The information here is provided by courtesy of the Network's short online course - "An Introduction to Global Health".
What are they and from where do they come?
Whilst there are some “natural plastics” e.g. casein in animal horns, cellulose in plants, resin in trees most plastics used today are man-made. The main source of man-made plastics is crude oil, though coal and natural gas are also used.
When crude oil is refined gases are produced which consist of single molecules (monomers). A process called polymerisation takes place when thousands of the monomers are linked together to form long polymer chains. These chains may be of different lengths and have different properties. They can be grouped into two main families :
- Thermoplastics, which soften on heating and then harden again on cooling
- Thermosets, which never soften once they have been moulded.
Broadly speaking, these two groups are the ones that have brought great benefits to our lives, but which are also a threat to the global environment.
How much plastic is being produced and what happens to it?
It was not until the 1950s that plastics were developed in any significant way, but plastic is now inextricably linked with the way in which we live. In 2015, 381 million tonnes were produced. The problem is that the lifespan of plastic is very long and, unless we address this, it will continue to accumulating on the planet. Have a look at the graph to see is production since the 1950s.
The benefits of plastics
Plastics have brought a large number of benefits to our lives that were previously not possible. Modern “Western” life could not exist without them. They are involved mainly in packaging, but also many other areas of our lives.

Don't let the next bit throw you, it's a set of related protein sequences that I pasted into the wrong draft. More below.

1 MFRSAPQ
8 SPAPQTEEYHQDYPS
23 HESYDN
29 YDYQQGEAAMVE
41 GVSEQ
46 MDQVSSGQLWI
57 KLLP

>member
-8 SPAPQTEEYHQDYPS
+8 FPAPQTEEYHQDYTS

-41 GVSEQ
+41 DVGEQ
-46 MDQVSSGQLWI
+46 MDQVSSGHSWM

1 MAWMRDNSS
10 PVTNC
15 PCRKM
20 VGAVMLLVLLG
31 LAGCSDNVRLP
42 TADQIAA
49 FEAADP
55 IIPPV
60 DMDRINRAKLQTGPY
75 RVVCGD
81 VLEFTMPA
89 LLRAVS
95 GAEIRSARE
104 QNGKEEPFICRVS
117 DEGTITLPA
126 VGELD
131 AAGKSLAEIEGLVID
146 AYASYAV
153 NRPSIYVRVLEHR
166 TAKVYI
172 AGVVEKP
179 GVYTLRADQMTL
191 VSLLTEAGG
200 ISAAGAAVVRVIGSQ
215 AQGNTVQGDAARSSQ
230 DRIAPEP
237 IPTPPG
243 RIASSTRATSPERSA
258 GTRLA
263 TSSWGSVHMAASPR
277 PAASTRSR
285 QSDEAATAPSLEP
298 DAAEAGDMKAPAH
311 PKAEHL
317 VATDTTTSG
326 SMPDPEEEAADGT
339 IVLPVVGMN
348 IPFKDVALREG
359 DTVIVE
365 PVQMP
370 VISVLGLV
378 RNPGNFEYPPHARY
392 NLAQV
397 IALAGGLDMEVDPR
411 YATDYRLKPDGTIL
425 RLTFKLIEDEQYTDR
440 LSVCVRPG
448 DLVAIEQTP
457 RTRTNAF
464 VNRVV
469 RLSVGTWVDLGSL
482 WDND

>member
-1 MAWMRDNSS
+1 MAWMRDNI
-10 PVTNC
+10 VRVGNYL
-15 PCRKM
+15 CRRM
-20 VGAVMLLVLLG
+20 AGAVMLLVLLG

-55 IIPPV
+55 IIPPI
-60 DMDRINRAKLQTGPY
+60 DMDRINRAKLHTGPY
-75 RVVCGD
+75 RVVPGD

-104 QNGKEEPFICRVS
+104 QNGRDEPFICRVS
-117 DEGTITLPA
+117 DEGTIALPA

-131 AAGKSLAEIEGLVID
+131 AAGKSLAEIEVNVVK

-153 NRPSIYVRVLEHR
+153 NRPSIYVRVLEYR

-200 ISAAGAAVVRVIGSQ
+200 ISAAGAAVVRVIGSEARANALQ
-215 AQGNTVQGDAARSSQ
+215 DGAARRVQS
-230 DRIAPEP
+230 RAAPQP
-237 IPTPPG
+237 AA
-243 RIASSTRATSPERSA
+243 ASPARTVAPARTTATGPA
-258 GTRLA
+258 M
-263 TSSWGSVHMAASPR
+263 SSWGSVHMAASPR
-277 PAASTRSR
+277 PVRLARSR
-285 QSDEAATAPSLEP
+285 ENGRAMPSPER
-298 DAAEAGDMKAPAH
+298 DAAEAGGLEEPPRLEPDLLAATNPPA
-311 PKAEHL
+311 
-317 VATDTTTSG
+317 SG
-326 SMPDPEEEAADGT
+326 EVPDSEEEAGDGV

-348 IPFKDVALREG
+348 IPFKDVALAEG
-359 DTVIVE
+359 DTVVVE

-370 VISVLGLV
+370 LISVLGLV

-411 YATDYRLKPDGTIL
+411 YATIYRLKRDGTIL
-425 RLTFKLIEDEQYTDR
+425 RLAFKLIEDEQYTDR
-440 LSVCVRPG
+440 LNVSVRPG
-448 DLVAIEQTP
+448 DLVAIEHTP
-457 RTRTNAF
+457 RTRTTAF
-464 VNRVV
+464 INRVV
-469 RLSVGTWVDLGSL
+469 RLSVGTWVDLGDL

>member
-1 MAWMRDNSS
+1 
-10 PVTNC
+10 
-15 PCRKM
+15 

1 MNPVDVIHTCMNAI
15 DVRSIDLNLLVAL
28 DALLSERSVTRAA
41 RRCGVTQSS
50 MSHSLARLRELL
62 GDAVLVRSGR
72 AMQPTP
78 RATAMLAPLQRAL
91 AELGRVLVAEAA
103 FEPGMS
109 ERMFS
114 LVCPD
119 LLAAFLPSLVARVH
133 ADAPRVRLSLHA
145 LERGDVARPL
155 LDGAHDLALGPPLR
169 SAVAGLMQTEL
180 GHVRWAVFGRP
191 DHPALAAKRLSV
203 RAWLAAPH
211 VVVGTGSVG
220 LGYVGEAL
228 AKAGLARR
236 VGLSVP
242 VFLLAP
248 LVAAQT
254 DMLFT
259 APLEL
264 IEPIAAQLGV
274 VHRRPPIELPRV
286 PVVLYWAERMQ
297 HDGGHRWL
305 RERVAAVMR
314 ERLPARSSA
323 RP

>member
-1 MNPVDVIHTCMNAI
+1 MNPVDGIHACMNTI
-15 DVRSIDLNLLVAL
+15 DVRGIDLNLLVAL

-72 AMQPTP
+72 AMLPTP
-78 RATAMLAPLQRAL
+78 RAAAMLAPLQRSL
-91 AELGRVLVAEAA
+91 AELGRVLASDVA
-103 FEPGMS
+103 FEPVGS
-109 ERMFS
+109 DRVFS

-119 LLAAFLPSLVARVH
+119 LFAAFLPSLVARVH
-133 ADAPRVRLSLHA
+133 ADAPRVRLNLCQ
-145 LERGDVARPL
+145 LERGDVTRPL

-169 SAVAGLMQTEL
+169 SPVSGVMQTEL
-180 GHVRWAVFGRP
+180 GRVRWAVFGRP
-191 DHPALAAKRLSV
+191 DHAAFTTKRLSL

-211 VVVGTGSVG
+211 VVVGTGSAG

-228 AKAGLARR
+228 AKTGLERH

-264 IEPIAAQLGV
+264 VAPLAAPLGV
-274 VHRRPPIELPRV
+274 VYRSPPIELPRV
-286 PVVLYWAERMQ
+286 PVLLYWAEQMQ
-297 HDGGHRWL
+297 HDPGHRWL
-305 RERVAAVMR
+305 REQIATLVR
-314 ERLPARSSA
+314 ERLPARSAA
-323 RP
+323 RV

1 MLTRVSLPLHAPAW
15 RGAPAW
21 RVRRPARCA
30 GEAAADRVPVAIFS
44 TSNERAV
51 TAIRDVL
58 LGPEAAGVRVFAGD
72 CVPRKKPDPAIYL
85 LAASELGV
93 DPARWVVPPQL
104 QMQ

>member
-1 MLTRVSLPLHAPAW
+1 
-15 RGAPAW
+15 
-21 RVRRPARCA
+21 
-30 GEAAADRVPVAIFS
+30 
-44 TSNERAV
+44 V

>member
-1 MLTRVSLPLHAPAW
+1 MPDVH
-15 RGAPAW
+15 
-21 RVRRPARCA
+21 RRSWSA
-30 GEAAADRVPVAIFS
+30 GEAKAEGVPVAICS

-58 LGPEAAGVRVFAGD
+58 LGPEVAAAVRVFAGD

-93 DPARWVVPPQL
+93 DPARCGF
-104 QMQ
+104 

What are the problems?
The problem is that they last for a very long time and, therefore, accumulate on the planet if not managed well.
Discarded thin plastics like plastic bags and sheeting can cause blockage of drainage systems on land. They are also transported to the sea by rivers and pollute the oceans.
In the oceans they can accumulate and cause damage to or be eaten by sea life. Tiny particles affect all organisms in the food chain from plankton to whales. When burnt in the open air they cause environmental pollution through the release of poisonous chemicals.
Managing plastic waste
Recycling and incineration are being increasingly used, but most plastics are still just discarded.
High income countries generate more plastic waste per person than low income countries, but they also have effective management systems. Low income countries tend not to have good waste management systems and the plastic either litters the countryside or ends up in the rivers and oceans.
Effects on human health
Whilst there is not yet good evidence about any damaging effects on human health, plastics will continue to accumulate as a result of their long lifespans and they damage the marine life and the environment.
The World Health Organisation has called for more research into the health effects of microplastics and for a crackdown on plastic pollution.
The following websites provide more information
How plastics are made
Plastic Waste Complete Guide (Excellent comprehensive guide)
Fact sheet on plastics from UN
Single-use plastics: A roadmap for sustainability. 2018 Report, UN
WHO Report on Microplastics in drinking water
WHO call for more research into microplastics
Natural History Museum
The museum has produced a series of YouTube presentations entitle "Our Broken Planet" that examine a variety of topics related to sustainability and pollution.
Greenpeace website provides information about plastics and also the challenges we face around things like soya, deforestation, meat and dairy, the oceans, oil and pipelines, palm oil, the Antarctic, the Arctic, Fracking, peace, bees, fishing.
Our World in data has a section on plastics